Health Minister Greg Hunt has launched a stinging attack on Queensland Premier Annastacia Palaszczuk, accusing her of misrepresenting critical data from the Doherty Institute report and inflating the number of deaths when Australia reopens.
Ms Palaszczuk is also under fire over border crossing issues faced by heartbreaking and exceptional cases, including a cancer patient returning from her mother’s funeral and a three-year-old boy separated from his parents.
“The fact that beautiful young children or patients with cancer are being denied entry for reuniting with their families or being treated is, I think, a profound moral failure,” Mr Hunt said at a Canberra press conference.
Ms Palaszczuk has committed to keeping COVID cases at zero in her state and ruled out opening Queensland’s border to NSW even at very high vaccination rates. On Thursday, she falsely claimed on Twitter that the federal government’s reopening plan would bring 2200 Australian deaths “each month”, or 80 a day.
The Premier claimed this number was illustrated in the Doherty Institute modelling. In fact, under the 70 per cent vaccination scenario Ms Palaszczuk cited, the institute estimated 1520 deaths in six months, an average of 253 a month or eight per day.
Ms Palaszczuk office told The New Daily that her claim of 80 deaths a day came from extrapolating one graph in the modelling, which estimated deaths would peak at about 80 a day after six months.
The modelling only runs for six months, but other graphs at lower vaccination rates show those death rates falling after the peak, suggesting the number of deaths under the 70 per cent scenario would also fall after its peak of around 80 per day.
Nowhere in the modelling does it indicate Australia would have 80 deaths every day for a prolonged period, let alone for a month or more, as Ms Palaszczuk’s tweet suggested.
Indeed, her tweet sets out a scenario that the national plan does not recommend. While some restrictions will ease at 70 per cent vaccinations, the bulk of Australia’s reopening will not occur until 80 per cent of eligible people are vaccinated.
Mr Hunt said he was disappointed Ms Palaszczuk presented the modelling data as she did.
“Selectively misusing the Doherty modelling breaches good faith and damages public confidence,” he said.
“Unfortunately there was a very selective misuse of the Doherty report.”
Standing alongside Mr Hunt, chief medical officer Professor Paul Kelly said national cabinet would be presented with updated ‘sensitivity analysis’ from Doherty on Friday. It will include what – if any – parts of the modelling are affected by current high case numbers in NSW.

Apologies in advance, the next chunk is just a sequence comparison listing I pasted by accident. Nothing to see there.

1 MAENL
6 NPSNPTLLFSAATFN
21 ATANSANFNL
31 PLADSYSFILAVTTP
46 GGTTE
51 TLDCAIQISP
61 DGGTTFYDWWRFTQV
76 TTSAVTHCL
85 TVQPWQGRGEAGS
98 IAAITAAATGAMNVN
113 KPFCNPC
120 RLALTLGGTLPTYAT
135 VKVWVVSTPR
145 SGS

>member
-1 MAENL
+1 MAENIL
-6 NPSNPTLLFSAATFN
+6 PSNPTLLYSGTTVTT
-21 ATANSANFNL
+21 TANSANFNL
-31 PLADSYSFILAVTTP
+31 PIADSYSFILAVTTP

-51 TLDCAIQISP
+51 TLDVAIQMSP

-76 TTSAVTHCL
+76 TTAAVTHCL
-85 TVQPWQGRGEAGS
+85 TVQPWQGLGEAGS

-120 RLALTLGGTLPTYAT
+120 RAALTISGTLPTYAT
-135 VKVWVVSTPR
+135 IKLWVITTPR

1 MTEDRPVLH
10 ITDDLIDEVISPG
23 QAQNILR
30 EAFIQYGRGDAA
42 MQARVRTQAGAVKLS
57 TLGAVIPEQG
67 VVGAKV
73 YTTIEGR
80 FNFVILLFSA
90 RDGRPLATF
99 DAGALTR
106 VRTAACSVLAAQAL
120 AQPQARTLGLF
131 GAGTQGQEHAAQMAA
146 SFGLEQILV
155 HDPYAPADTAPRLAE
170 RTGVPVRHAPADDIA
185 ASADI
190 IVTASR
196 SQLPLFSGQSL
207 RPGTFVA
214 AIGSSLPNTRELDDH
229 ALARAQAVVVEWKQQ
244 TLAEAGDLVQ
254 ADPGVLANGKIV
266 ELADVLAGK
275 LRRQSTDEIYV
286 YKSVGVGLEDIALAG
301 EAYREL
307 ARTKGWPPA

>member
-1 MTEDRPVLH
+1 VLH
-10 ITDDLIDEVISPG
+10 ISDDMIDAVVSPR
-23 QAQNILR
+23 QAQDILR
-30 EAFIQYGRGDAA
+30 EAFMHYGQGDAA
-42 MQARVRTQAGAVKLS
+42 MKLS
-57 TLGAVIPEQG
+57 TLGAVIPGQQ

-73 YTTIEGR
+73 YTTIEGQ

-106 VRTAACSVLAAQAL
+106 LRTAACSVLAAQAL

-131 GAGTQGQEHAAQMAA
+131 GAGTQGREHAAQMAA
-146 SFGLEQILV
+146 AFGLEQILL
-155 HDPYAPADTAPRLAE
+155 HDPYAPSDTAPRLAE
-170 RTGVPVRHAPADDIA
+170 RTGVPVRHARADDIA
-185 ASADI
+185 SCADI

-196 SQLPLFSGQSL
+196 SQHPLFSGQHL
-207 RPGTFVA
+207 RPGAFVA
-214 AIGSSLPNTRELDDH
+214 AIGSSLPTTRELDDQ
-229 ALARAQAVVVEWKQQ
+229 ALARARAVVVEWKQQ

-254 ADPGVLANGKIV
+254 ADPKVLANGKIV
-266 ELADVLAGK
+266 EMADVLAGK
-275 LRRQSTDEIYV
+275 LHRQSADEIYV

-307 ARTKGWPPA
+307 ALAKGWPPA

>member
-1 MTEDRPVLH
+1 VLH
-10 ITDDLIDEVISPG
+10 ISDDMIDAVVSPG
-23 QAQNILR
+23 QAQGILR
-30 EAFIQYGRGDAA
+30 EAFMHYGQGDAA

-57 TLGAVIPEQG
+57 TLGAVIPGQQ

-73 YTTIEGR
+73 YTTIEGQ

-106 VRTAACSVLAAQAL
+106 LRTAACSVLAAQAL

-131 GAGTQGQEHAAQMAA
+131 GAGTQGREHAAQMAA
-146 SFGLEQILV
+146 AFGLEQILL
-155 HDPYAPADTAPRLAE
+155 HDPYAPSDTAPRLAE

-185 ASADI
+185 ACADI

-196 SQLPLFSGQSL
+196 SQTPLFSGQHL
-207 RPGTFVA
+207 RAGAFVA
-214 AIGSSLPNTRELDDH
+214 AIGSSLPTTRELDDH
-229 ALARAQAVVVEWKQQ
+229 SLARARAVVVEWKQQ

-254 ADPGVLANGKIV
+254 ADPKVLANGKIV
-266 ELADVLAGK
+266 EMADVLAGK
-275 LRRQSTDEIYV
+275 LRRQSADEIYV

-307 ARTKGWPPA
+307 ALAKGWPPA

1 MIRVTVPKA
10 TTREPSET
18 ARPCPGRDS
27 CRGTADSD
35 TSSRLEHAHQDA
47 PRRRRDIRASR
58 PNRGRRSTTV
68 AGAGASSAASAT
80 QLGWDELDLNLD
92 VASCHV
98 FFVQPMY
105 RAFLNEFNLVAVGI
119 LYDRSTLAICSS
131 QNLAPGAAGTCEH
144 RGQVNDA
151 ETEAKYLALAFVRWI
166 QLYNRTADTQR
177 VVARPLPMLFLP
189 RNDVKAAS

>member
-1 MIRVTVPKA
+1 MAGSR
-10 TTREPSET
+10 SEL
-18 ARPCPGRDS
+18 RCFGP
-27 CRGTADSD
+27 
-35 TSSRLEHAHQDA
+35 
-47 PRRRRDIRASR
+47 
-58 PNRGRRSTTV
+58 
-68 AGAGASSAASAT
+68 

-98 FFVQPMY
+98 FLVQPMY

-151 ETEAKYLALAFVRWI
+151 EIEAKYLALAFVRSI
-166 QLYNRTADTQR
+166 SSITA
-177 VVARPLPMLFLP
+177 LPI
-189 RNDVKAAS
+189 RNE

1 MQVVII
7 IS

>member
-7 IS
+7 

If NSW is the model of what lies in store for all of us, then serious discussions are needed.
Doherty Institute modelling predicts, even with 70% of the population vaccinated, 80 people will die each day six months after the outbreak.
That’s 2,240 who will die each month.
— Annastacia Palaszczuk (@AnnastaciaMP) September 2, 2021
Several premiers, including Ms Palaszczuk, have claimed the ongoing NSW outbreak has changed the national plan. Doherty’s analysis assumes only a small outbreak of 30 cases at the time of reopening; NSW has had days of more than 1000 cases, including 1288 on Thursday. However, Doherty director Professor Sharon Lewin said the size of any outbreak would not significantly change the projections.
Instead, Doherty said high case numbers would necessitate more “vigilant public health interventions with higher case loads”. That is, potentially more strict restrictions to begin with, instead of lower-level measures.
Professor Kelly declined to specifically address Ms Palaszczuk’s Twitter claims, but conceded that Australia will have COVID deaths on reopening.
“We need to start to learn to live with this virus. We’ve been saying it for a while but this is actually the time,” he said.
“No one has ever denied this and I certainly haven’t, there will be people that die from COVID … That’s a terrible thing, but we need to start recognising that’s the case, particularly for unvaccinated people.”
Mr Hunt also criticised Queensland’s border policies for blocking entry to several compassionate cases who are stranded in NSW. In one case, three-year-old Memphis Francis has been separated from his Fraser Coast parents for more than a month, stuck on his grandparents’ property in Griffith – and there are no COVID cases in the NSW Riverina.
Another is Sharen Gordon, who needs chemotherapy treatment for cancer. She left Queensland to go to Victoria for her mother’s funeral and is now barred from returning home.
Ms Palaszczuk has since confirmed Queensland Health is aware of Memphis’s case, with news that he has been granted a border exemption.
It has been reported that QLD Health was not previously aware of the case before it came to media attention.
“This is a profound moral failure. Let these people in for medical treatment and for a three-year-old to be fully reunited with their family,” Mr Hunt said earlier, before the exemption was confirmed.
“In terms of compassion, we know that rugby league players and their partners have been allowed into Queensland.”
Mr Hunt suggested home quarantine could be used in Queensland for such cases.
“It’s a system which has functioned extraordinarily well. It’s exceptionally important in these cases of deep human compassion,” he said.
“My message is, believe in Australians.”
Earlier on Thursday, Defence Minister Peter Dutton said Memphis’s case was “traumatic”.
“This little three-year-old boy separated from his mum and dad, I cannot believe common sense doesn’t prevail in a case like this,” he said.